Fig. 2
figure 2

United Kingdom GDP loss

In Fig. 3 the impacts on domestic output to the domestic market are viewed from a sectoral perspective; the sectoral impacts are calculated within the model using the SAM inputs and elasticities rather than by sector-specific shocks. For all countries, the plots display a general decline from left to right, with agriculture exhibiting the smallest impact and the larger impacts accruing to education, health and social services, non-essentials and other. The plots for France and Belgium are very similar, with the smallest impact occurring for agriculture. Retail has a larger impact, which is similar to that of the insurance sector and other services, hotels and restaurants, freight and public transport, transport and tourism, and post and telecommunications exhibit losses between those of agriculture and retail. Education receives the largest shock, followed by health and social services and non-essentials.

Fig. 3
figure 3

Domestic output to home market by sector and country

The UK has similar results, but differences in the UK economy have resulted in a smaller impact on agriculture. Hotels and restaurants, together with transport and tourism, have the next smallest impacts, followed by retail, freight and public transport, post and telecommunications, insurance and other, all of which exhibit similar impacts. Education, together with non-essentials, has the next largest impact and the most impacted sector in the UK seems to be the health sector.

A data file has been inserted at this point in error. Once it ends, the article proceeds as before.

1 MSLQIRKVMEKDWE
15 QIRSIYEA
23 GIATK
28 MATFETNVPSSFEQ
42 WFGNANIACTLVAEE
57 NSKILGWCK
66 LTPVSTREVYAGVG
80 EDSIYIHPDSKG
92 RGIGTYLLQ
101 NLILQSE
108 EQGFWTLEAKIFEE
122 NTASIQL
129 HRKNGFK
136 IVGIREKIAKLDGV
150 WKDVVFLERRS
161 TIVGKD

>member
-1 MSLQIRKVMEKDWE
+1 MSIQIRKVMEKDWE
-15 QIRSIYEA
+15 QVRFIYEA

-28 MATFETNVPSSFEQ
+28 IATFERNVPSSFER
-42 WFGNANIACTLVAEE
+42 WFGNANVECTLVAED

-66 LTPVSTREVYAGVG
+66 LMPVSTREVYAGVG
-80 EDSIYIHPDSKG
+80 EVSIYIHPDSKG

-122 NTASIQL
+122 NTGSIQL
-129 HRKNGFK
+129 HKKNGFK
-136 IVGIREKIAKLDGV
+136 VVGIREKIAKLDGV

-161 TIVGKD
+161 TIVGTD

The impacts on the Netherlands for the first seven plotted sectors are similar to those of France and Belgium. Agriculture receives the smallest (almost zero) impact; retail, hotels and restaurants, freight and public transport, post and telecommunications and other exhibit similar values to the other countries; but education, health and social services, and non-essentials have almost twice as large a loss as the other sectors, with non-essentials receiving the largest impact.